The Fokker Super Universal was an airliner produced in the United States in the late 1920s, an enlarged and improved version of the Fokker Universal, fitted with cantilever wings and an enclosed cockpit. It was subsequently also manufactured under licence in Canada and Japan.
The Super Universal was a conventional, high-wing cantilever monoplane with a fully enclosed flight deck and cabin and a fixed undercarriage. Improvements over its forerunner included an enclosed cockpit and a new wing that eliminated the requirement for struts, bringing it in line with the rest of Fokker's designs. The preceding Fokker Universal was built with an open cockpit but many were converted.
Construction was as per standard Fokker practice, with the wing being made almost entirely of wood with two main spars and light ribs covered in thin sheets of plywood. The fuselage was built up from welded steel tubes, largely cross-braced with wires. Fairings, the floor and an internal bulkhead separating the pilot from the cabin were wood. A triangular-shaped door gave the pilot access to the cabin. The tail was also built up from steel tubing but used no internal bracing. The main structural members were larger diameter tubes, while smaller tubes gave the structure a small degree of camber. The standard undercarriage consisted of a tailskid with divided main gear legs sprung with bungee cords and attached to the wings and the fuselage, but floats or skiis could also be fitted.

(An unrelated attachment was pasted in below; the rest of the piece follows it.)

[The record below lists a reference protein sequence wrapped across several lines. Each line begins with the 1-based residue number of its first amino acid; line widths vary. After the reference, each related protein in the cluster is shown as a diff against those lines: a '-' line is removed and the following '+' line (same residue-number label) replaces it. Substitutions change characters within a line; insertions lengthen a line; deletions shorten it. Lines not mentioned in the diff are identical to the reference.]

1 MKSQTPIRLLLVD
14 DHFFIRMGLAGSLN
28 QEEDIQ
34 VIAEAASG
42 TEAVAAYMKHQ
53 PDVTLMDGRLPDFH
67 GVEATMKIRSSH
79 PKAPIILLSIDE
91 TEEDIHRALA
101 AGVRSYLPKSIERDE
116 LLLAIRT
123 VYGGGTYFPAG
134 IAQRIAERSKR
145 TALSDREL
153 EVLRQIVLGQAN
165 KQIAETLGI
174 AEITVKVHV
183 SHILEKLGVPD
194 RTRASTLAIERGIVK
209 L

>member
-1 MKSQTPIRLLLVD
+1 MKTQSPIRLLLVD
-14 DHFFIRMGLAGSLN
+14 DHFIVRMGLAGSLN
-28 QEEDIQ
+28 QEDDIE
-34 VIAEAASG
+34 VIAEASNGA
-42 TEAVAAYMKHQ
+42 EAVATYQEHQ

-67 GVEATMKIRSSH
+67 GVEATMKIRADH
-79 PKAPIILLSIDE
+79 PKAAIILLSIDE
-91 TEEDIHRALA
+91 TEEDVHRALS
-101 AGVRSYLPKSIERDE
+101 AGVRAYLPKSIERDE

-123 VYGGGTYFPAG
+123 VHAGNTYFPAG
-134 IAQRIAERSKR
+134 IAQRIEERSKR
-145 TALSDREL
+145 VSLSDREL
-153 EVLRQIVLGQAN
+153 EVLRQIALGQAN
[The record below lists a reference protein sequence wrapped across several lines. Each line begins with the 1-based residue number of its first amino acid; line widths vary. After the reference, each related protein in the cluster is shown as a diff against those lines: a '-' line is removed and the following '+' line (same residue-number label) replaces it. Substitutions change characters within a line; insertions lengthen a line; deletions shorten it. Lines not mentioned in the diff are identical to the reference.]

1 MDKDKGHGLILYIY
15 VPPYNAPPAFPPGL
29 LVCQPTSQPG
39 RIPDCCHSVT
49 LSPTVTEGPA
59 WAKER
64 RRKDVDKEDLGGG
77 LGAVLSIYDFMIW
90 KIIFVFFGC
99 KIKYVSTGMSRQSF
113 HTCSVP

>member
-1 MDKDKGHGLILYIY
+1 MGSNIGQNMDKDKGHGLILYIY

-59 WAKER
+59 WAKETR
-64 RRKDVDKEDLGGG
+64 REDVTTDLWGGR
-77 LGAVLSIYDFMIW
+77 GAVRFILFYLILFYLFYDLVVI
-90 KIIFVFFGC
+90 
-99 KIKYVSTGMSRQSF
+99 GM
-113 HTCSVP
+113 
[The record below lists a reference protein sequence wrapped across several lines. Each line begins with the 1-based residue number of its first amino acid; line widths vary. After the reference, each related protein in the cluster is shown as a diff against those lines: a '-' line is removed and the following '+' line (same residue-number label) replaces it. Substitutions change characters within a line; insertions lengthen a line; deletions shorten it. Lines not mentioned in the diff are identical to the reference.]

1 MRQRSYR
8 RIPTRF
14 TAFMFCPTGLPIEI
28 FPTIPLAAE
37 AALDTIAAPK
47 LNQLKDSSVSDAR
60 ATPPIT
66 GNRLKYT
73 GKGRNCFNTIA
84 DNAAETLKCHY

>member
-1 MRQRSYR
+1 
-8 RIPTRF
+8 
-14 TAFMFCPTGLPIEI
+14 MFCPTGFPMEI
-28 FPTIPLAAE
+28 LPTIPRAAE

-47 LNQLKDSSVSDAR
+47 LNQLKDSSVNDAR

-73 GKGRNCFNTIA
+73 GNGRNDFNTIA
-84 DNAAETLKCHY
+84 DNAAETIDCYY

The Super Universal was received enthusiastically in the marketplace, selling better than any other of Fokker-America's designs (some 80 aircraft), and required the company to expand its factory space to meet demand. A further 15 aircraft were built by Canadian Vickers, and around 100 were built by Nakajima with some of these Japanese aircraft seeing military service as the Ki-6. The United States Navy also evaluated the Super Universal for military service, under the designation XJA-1, but decided not to purchase the type (the JA designation was later reused for the Noorduyn Norseman). The Fokker Universal was popular as a bush plane and many found their way into the Canadian north.
The first production Super Universal was named the Virginia by Richard E. Byrd and taken to the Antarctic in 1928. This aircraft was damaged after being ripped from its tiedowns and thrown backwards over one kilometre in winds estimated to have been at least 150 mph, and was abandoned, although Byrd subsequently revisited it to salvage useful parts.
In 1998, a Super Universal originally used for mineral exploration in Canada's north was restored to airworthy condition in Manitoba, and after being flown for a few years was placed on display at the Western Canada Aviation Museum in 2005. Byrd's Fokker Universal was rediscovered by a New Zealand expedition in 1987 and the Antarctic Aviation Preservation Society intends to salvage and restore it.